The big number “94%” in the right top of the screen tells you how charged the battery is. Just below that (where is says “92:29”) tells you how many hours you have left before the battery runs out at your current usage. Or if you are charging more than you are using it tells you how long you have before the batteries are fully charged.
Along the bottom of the screen it shows the volts, amps and watts you are using. The watts number where I am pointing my finger is a net number. In other words if you are charging more watts than you are using, that number will subtract the power coming in from the power going out and give you a negative number. If you are using more power than coming in by charging it will still do the math and show you the difference as a positive number. It is a really handy display screen.
Charging Port Side Of Titan
On the far left are the two ports that you plug the solar panels into when charging the unit. Just to the right of them are the two ports to plug in the AC chargers that you plug into the wall of your home or your gas generator.
Third from the left is a port for you to charge the Titan Solar Generator from the cigarette lighter in your car. The system comes with a cord that plugs into your cigarette lighter at one end, and then the other end plugs into this port.
And finally on the far right is a port that allows you to attach other batteries that you may have that you have on hand from other systems. They have to have the same voltage and be compatible with this system. If they are, then you can attach your extra batteries through this port.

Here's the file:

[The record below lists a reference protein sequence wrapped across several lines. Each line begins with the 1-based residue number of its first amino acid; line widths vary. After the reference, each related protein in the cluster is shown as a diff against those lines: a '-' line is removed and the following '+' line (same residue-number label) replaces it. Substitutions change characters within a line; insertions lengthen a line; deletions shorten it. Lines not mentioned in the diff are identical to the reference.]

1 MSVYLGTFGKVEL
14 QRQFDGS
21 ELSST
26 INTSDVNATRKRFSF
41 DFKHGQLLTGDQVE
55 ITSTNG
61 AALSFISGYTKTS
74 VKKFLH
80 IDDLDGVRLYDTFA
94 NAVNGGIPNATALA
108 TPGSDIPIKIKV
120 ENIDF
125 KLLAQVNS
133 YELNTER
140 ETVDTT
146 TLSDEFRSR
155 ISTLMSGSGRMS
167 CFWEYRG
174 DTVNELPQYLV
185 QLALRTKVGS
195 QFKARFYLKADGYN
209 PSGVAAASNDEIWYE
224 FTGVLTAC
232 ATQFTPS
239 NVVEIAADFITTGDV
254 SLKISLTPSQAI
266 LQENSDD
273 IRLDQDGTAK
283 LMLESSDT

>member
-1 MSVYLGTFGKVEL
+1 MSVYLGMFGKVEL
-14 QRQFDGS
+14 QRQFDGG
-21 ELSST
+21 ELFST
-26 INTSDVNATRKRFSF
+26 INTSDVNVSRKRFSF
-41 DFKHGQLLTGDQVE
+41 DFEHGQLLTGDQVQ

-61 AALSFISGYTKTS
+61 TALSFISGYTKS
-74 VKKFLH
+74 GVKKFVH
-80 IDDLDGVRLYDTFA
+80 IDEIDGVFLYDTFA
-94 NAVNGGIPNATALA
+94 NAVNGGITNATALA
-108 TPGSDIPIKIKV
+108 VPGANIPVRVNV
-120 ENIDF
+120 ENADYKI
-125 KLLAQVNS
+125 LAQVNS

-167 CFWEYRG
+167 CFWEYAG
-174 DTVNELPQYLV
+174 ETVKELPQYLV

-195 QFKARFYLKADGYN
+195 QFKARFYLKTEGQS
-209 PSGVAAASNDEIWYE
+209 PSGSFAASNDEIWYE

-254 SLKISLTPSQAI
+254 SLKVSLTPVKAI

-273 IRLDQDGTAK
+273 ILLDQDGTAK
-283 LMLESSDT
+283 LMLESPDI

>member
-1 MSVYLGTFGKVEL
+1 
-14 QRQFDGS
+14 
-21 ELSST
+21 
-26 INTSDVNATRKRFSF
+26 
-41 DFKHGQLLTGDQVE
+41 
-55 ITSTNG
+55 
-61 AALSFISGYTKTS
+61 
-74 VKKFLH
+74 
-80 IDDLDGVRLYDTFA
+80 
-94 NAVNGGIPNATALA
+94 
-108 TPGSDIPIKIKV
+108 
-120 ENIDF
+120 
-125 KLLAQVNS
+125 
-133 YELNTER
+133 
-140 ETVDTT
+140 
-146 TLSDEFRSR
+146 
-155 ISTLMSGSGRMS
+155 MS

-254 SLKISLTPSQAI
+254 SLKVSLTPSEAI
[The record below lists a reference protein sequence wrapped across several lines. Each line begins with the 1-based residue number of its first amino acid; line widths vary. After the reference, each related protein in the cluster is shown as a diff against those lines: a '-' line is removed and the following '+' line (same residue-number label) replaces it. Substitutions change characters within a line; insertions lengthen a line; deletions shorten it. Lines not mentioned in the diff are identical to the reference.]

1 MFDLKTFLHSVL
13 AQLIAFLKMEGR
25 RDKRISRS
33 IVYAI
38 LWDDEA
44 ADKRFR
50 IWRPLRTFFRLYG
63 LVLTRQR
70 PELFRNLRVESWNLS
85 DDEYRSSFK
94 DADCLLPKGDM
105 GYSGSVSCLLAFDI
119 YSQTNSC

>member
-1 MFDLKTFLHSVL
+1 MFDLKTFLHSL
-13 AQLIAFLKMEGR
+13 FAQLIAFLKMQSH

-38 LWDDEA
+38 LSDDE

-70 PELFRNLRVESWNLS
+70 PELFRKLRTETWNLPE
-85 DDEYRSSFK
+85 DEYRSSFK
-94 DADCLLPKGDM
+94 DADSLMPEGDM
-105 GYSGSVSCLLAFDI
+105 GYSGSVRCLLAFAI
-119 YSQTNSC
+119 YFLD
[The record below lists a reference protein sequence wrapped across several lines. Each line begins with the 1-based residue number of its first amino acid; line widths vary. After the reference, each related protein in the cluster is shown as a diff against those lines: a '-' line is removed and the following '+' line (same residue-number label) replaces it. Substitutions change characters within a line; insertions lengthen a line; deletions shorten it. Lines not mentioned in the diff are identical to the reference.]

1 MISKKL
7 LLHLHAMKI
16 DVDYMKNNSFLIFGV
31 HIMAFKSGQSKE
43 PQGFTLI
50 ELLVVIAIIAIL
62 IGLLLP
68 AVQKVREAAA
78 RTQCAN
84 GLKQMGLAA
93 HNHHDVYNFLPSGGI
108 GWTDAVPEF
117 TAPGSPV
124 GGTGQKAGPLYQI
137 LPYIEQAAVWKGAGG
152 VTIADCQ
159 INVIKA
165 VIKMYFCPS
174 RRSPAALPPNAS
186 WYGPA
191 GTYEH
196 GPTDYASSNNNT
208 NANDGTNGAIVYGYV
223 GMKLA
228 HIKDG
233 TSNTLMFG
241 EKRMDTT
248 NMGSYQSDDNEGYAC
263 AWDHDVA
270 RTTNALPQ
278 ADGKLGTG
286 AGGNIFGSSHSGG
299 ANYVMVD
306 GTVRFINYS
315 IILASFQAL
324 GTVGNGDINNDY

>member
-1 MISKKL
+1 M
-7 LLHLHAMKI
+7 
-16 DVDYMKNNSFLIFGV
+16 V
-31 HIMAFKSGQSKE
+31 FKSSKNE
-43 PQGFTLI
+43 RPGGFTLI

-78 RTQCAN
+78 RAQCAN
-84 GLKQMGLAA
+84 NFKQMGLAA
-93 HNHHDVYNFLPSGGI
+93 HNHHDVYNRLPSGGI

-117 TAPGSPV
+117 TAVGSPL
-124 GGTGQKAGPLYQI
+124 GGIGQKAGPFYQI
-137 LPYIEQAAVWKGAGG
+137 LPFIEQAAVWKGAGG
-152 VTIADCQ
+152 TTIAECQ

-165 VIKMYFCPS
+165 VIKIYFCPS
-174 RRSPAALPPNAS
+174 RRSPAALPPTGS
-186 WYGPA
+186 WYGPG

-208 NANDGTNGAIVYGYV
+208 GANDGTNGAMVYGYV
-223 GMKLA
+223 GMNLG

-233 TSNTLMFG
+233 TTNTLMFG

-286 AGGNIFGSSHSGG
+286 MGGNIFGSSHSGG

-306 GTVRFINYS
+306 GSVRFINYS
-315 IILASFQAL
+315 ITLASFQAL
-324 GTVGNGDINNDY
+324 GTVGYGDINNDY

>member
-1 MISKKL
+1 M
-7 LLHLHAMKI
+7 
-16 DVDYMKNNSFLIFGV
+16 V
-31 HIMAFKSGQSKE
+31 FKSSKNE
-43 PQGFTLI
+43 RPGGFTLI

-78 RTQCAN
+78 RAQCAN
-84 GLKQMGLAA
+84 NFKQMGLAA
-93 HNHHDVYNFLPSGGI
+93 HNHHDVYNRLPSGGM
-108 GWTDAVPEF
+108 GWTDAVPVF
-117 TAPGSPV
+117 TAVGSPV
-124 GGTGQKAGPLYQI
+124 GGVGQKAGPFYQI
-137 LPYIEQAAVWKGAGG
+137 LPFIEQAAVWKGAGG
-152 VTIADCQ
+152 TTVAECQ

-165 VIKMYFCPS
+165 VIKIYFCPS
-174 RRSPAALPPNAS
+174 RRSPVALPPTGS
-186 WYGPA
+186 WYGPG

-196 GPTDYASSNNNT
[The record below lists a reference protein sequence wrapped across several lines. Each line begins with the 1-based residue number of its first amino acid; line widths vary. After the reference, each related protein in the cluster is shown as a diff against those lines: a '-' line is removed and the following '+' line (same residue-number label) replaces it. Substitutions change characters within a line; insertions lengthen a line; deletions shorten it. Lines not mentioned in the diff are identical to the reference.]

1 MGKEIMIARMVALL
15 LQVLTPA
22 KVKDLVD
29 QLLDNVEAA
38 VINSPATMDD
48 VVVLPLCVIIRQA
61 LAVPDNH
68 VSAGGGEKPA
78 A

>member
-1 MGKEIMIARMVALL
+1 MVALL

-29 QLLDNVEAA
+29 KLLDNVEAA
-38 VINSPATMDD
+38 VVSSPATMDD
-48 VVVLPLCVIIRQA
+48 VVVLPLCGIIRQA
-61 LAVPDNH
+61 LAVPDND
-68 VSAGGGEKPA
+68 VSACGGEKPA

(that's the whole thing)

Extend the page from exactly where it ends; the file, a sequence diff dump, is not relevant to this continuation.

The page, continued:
Hooking Up The Solar Panels
The solar panels that come with the Titan Solar Generator are high efficient 100 watt panels. What this means is at maximum sun when they are charging at full capacity each of these panels will produce 100 watts of power consistently. The titan can expand up to 20 of these panels.
On the back of each panel there are two cords. One has a male end and the other has a female end. You simply hook of the female end of one panel to the male end of the other panel, on down the line to create a series. Then when your done you will be left with one male and one female connection, each on either end of your series of panels. You then connect a cord to each of those and then into a wire that connects to the Titan. If there is sun hitting your panels, you are then charging the Titan. It is very simple.
Solar Panel Stands
If you have a south facing side of your house that you can lean the panels up against, you might not need a solar panel stand. However since the sun moves having a stand will help you maximize whatever sun is available at any given time. This could be very important in an emergency when you are depending on your solar generator for power.
In this below video it shows a simple inexpensive way to build a strong but light weight stand that will do a great job with these panels. Check out this video.
After spending a couple of days with the Titan Solar Generator testing it, charging it etc., I have to say I was very impressed. It is amazing to me that panels that small can produce so much power. And I was also struck by the power of the unit itself. You can run a lot of things on that generator for a long time. What a great power source to have in an emergency. It is truly amazing.
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Finally if you think you might want to get one of these units, you can pick one up at PoweredPortableSolar.com. Thank you for taking the time to read this article clear to the very end! You really endured to the end! Lol! We really appreciate you doing so. Thanks again!